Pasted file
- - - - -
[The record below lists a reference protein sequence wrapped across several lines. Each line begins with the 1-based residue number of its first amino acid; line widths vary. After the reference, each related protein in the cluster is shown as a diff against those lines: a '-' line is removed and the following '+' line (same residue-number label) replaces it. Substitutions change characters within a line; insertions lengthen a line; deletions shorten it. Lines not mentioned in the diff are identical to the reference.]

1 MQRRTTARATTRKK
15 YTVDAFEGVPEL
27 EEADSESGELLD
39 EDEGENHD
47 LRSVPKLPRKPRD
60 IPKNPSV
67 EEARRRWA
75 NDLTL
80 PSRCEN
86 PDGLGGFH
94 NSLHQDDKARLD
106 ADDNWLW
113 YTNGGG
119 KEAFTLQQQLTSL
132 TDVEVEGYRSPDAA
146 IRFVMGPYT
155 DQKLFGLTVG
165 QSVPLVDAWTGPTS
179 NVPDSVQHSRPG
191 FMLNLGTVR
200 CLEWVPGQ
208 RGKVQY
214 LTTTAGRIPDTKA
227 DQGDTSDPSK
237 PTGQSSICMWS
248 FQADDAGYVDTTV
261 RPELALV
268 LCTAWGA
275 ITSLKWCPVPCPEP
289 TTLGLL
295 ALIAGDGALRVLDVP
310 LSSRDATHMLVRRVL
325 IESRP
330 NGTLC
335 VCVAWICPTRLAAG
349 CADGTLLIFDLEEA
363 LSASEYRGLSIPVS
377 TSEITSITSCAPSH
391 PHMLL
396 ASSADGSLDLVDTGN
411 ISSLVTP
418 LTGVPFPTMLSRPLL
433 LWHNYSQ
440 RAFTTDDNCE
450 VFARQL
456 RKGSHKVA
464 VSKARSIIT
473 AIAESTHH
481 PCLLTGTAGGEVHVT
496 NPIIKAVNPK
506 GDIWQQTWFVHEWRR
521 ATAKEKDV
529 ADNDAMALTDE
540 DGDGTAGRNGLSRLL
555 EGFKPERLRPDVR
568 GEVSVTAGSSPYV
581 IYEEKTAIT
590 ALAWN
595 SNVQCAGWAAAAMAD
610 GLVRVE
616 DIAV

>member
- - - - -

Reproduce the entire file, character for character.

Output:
[The record below lists a reference protein sequence wrapped across several lines. Each line begins with the 1-based residue number of its first amino acid; line widths vary. After the reference, each related protein in the cluster is shown as a diff against those lines: a '-' line is removed and the following '+' line (same residue-number label) replaces it. Substitutions change characters within a line; insertions lengthen a line; deletions shorten it. Lines not mentioned in the diff are identical to the reference.]

1 MQRRTTARATTRKK
15 YTVDAFEGVPEL
27 EEADSESGELLD
39 EDEGENHD
47 LRSVPKLPRKPRD
60 IPKNPSV
67 EEARRRWA
75 NDLTL
80 PSRCEN
86 PDGLGGFH
94 NSLHQDDKARLD
106 ADDNWLW
113 YTNGGG
119 KEAFTLQQQLTSL
132 TDVEVEGYRSPDAA
146 IRFVMGPYT
155 DQKLFGLTVG
165 QSVPLVDAWTGPTS
179 NVPDSVQHSRPG
191 FMLNLGTVR
200 CLEWVPGQ
208 RGKVQY
214 LTTTAGRIPDTKA
227 DQGDTSDPSK
237 PTGQSSICMWS
248 FQADDAGYVDTTV
261 RPELALV
268 LCTAWGA
275 ITSLKWCPVPCPEP
289 TTLGLL
295 ALIAGDGALRVLDVP
310 LSSRDATHMLVRRVL
325 IESRP
330 NGTLC
335 VCVAWICPTRLAAG
349 CADGTLLIFDLEEA
363 LSASEYRGLSIPVS
377 TSEITSITSCAPSH
391 PHMLL
396 ASSADGSLDLVDTGN
411 ISSLVTP
418 LTGVPFPTMLSRPLL
433 LWHNYSQ
440 RAFTTDDNCE
450 VFARQL
456 RKGSHKVA
464 VSKARSIIT
473 AIAESTHH
481 PCLLTGTAGGEVHVT
496 NPIIKAVNPK
506 GDIWQQTWFVHEWRR
521 ATAKEKDV
529 ADNDAMALTDE
540 DGDGTAGRNGLSRLL
555 EGFKPERLRPDVR
568 GEVSVTAGSSPYV
581 IYEEKTAIT
590 ALAWN
595 SNVQCAGWAAAAMAD
610 GLVRVE
616 DIAV

>member